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Pastries & the Parisian pâtissier at Truth in Cape Town

December 14, 2017

This article first appeared in The Times, 13 December 2017 

I relished my first croissant in Cannes on the Cote d’Azur, age 14. To someone whose South African bread repertoire was limited to government loaves and Portuguese rolls, the glorious pillow of pastry was a revelation.

Finding the quintessential croissant, done the way I like it, in Cape Town has been a tad challenging. I’m a picky diva after perfection on a plate, so when murmurings of Truth Roastery’s next level confection reached my ears, I made haste to Buitenkant Street to meet the man behind the menu.

Towering over me at a statuesque 1.98 metres, Kamel Hamzaoui looks more like a demi god than a pâtissier. Born thirty-seven years ago in Montmartre, Paris to French Algerian parents, his baking prowess first manifested at age four when he casually whipped up a spectacular cake at kindergarten. Every Wednesday was baking day at the crèche and the little cook clearly took it all very seriously. While at high school he worked weekends in Enghiens-Les-Bains as an apprentice to one Monsieur Chapeau, learning the crucial fundamentals, from creating the base of a gateaux to honing the techniques that underpin the classical handcrafted croissant. At age twenty-one, after five years with the master, he left the kitchen and switched direction and left the kitchen to pursue a global modelling career. One of his stops was Cape Town where he met his future wife before returning to Paris and taking up a position at the exceptional L’Epicure in 2007, a three Michelin star restaurant at Le Bristol Hôtel in Rue du Faubourg Saint-Honoré. There he worked under the guidance of the late Laurent Jeannin, the famously charismatic pastry chef who trained alongside Pierre Hermé and whose résumé included other emblematic establishments like the Crillon and the George V. “I learnt everything from him,” added Hamzaoui whose pedigree also boasts stints at several temples of gastronomy at the Hôtel Plaza Athénée on the Champs Élysées, the Mini Palais inside the Grand Palais Museum, and, just prior to leaving for Cape Town, at La Petite Cour in Saint-Germain-Des-Prés where he spent five years.  Hamzaoui started at Truth Roastery exactly a year ago. Owner David Donde spotted him sitting at his now world-famous coffee shop, impeccably dressed in a three-piece suit. “Kamel is an extraordinary man and an outstanding talent – we are in awe of his creations.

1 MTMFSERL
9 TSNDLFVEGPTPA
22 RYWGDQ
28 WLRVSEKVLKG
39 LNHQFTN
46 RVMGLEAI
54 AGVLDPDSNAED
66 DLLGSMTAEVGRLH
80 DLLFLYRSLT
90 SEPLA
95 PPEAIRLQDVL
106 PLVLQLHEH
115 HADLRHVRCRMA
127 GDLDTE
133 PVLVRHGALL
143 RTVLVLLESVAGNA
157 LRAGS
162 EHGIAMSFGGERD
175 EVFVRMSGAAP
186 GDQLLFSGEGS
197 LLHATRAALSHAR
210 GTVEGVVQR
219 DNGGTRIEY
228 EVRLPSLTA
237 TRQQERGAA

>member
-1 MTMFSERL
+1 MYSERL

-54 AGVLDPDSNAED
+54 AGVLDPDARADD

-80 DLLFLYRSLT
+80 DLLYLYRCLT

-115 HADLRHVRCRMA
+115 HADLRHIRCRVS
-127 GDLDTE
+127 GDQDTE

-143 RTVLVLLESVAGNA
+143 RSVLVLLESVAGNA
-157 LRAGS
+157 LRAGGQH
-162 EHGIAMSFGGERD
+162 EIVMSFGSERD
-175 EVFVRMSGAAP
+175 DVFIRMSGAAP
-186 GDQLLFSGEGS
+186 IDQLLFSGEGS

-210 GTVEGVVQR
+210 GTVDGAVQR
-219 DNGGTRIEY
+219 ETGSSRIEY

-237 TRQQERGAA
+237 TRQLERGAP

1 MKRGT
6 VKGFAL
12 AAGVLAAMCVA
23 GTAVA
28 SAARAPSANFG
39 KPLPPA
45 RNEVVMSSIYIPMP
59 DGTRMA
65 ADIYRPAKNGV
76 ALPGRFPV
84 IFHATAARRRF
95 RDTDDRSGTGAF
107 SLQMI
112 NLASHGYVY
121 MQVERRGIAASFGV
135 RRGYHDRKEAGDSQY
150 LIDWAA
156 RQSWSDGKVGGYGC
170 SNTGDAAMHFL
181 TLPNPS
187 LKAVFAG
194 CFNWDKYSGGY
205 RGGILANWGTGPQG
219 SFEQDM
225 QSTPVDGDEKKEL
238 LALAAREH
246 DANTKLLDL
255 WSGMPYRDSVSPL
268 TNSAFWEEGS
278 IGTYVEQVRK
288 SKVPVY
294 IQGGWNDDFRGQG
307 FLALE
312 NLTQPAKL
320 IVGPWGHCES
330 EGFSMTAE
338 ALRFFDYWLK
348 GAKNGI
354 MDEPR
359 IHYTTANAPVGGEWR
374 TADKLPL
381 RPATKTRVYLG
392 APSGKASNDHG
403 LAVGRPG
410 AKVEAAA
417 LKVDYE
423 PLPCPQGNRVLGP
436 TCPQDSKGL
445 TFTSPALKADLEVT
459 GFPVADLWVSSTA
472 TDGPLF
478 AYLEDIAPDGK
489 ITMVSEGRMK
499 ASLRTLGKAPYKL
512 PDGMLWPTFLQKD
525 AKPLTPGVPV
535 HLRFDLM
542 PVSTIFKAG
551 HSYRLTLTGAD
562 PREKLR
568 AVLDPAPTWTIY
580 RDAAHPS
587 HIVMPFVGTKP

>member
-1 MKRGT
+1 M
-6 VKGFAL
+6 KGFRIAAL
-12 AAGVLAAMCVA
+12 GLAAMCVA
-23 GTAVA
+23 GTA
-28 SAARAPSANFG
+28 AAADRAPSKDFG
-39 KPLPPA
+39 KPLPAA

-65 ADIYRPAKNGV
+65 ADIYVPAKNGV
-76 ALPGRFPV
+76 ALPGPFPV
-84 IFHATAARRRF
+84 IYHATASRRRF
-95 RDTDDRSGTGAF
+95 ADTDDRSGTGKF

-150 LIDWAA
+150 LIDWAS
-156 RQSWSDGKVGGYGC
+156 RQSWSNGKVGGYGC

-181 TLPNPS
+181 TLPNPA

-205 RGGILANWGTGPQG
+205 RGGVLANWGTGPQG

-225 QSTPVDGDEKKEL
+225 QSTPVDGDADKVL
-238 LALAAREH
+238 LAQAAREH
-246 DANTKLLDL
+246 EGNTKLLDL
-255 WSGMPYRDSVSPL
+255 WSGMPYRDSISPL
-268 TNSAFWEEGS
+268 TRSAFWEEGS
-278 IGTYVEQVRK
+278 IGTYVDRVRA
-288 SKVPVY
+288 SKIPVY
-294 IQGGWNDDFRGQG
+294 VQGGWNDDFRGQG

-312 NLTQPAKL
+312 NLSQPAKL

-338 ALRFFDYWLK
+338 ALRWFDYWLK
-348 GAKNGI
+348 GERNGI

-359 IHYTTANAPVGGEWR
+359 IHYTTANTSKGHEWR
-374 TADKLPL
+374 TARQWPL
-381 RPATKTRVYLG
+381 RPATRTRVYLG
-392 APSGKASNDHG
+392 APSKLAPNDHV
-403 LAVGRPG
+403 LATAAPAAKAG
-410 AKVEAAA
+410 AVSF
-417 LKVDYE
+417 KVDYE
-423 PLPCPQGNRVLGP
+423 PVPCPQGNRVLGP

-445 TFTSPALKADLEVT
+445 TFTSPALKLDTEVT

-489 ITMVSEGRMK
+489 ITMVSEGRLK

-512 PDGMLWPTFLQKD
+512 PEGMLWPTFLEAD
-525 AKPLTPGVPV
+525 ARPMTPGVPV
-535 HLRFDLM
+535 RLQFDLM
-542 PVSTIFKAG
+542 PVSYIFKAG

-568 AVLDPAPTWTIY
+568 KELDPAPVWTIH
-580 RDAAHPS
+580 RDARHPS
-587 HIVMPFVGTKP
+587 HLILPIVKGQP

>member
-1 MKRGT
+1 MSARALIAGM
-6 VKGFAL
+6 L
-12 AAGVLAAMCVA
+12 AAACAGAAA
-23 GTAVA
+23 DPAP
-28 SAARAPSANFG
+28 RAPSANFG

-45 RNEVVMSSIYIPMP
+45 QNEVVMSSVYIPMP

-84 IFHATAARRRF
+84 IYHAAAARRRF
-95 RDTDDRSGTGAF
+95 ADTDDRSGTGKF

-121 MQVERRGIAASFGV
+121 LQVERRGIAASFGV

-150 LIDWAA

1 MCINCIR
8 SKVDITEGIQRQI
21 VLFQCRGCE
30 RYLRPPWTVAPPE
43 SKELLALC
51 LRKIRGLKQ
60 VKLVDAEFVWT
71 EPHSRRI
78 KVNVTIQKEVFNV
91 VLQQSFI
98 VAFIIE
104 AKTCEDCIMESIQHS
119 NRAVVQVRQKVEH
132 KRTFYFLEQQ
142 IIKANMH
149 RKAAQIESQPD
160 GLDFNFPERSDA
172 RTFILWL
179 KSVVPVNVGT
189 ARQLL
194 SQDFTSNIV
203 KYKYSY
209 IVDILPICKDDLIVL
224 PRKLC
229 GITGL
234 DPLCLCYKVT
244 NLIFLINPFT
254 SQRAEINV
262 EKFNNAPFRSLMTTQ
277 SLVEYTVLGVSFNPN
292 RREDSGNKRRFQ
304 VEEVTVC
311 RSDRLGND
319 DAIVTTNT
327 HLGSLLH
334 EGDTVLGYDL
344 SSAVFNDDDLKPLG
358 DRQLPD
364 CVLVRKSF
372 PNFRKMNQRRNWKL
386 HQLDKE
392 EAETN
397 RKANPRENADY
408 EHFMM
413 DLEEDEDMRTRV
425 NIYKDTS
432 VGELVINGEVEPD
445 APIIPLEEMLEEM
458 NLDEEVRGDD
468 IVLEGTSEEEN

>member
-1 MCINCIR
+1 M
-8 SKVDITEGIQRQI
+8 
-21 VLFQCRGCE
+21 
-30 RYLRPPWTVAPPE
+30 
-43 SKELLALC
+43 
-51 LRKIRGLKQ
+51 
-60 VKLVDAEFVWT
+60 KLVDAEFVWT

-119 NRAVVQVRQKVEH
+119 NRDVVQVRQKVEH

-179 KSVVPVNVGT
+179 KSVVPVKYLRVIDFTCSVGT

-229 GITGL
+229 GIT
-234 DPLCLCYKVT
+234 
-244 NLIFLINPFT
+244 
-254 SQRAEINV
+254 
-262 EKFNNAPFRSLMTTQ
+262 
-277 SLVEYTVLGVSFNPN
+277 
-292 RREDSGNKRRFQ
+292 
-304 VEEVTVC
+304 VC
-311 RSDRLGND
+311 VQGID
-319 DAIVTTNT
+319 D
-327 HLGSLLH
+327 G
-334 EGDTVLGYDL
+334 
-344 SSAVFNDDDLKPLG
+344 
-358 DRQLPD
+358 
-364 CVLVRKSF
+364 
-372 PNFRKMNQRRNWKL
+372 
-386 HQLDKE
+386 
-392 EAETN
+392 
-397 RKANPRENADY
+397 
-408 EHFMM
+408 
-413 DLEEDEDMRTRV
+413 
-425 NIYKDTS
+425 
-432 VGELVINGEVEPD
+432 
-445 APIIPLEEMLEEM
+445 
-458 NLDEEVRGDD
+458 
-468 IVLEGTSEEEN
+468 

Creating the ultimate croissant by hand is a feat and Kamel’s fastidious process is tantamount to the way he makes his mille feuille, that ultimate benchmark in layered airiness, if done correctly. It’s a scientific undertaking from start to finish, a marriage between precision and passion. There is no cutting corners and only the very best of ingredients will do, like the butter he imports from France. “Before beginning, I take heed of the temperature of the room, the wheat flour, even the water”, he explained, “the sheets of dough must feel right, the texture must be just so, and then you know where you’re going.”. At Truth, the croissants are elongated and emerge with just the right amount of buttery lightness and feuilletage (flakiness).

 

Kamel specializes in taking traditional pastries through a visual and taste metamorphosis.  If you adventure beyond what’s on offer at the counter and inch your finger down the list of bewitching edibles on the menu board, you’ll discover a choice of desserts and cakes that have had an exotic makeover under Kamel’s hand. Take the humble cheesecake. Never my first choice, but Hamzaoui’s version is a perfect ronde made with sabayon cream cheese and chewy caramel mou that oozes from the centre. It had me wide eyed and waxing lyrical.

Get to Truth early if you want your share of the pain. Kamel makes 108 croissants a day, seven days a week and they disappear faster than a homesick mole. Au revoir banting!

You have been warned.

Truth Coffee Roasting is at 36 Buitenkant Street in Cape Town. 0212000440. 

Until next time,

  Until next time,

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